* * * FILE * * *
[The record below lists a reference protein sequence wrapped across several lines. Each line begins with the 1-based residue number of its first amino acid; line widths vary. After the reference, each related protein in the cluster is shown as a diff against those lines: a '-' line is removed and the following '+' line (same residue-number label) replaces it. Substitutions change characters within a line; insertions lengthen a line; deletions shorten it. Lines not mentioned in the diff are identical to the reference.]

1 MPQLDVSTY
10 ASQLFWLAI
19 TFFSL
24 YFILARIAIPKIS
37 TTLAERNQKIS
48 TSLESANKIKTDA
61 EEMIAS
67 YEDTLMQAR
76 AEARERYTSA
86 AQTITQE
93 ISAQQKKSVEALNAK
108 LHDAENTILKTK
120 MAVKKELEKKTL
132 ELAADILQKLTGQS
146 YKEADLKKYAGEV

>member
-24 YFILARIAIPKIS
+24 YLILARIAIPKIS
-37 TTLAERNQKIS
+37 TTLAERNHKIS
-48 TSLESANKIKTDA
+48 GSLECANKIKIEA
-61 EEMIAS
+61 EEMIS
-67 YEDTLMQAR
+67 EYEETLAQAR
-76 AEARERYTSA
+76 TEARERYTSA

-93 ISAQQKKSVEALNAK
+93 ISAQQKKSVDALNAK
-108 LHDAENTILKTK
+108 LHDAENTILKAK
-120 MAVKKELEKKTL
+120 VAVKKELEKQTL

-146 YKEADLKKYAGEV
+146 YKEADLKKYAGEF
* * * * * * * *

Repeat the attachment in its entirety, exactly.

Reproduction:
[The record below lists a reference protein sequence wrapped across several lines. Each line begins with the 1-based residue number of its first amino acid; line widths vary. After the reference, each related protein in the cluster is shown as a diff against those lines: a '-' line is removed and the following '+' line (same residue-number label) replaces it. Substitutions change characters within a line; insertions lengthen a line; deletions shorten it. Lines not mentioned in the diff are identical to the reference.]

1 MPQLDVSTY
10 ASQLFWLAI
19 TFFSL
24 YFILARIAIPKIS
37 TTLAERNQKIS
48 TSLESANKIKTDA
61 EEMIAS
67 YEDTLMQAR
76 AEARERYTSA
86 AQTITQE
93 ISAQQKKSVEALNAK
108 LHDAENTILKTK
120 MAVKKELEKKTL
132 ELAADILQKLTGQS
146 YKEADLKKYAGEV

>member
-24 YFILARIAIPKIS
+24 YLILARIAIPKIS
-37 TTLAERNQKIS
+37 TTLAERNHKIS
-48 TSLESANKIKTDA
+48 GSLECANKIKIEA
-61 EEMIAS
+61 EEMIS
-67 YEDTLMQAR
+67 EYEETLAQAR
-76 AEARERYTSA
+76 TEARERYTSA

-93 ISAQQKKSVEALNAK
+93 ISAQQKKSVDALNAK
-108 LHDAENTILKTK
+108 LHDAENTILKAK
-120 MAVKKELEKKTL
+120 VAVKKELEKQTL

-146 YKEADLKKYAGEV
+146 YKEADLKKYAGEF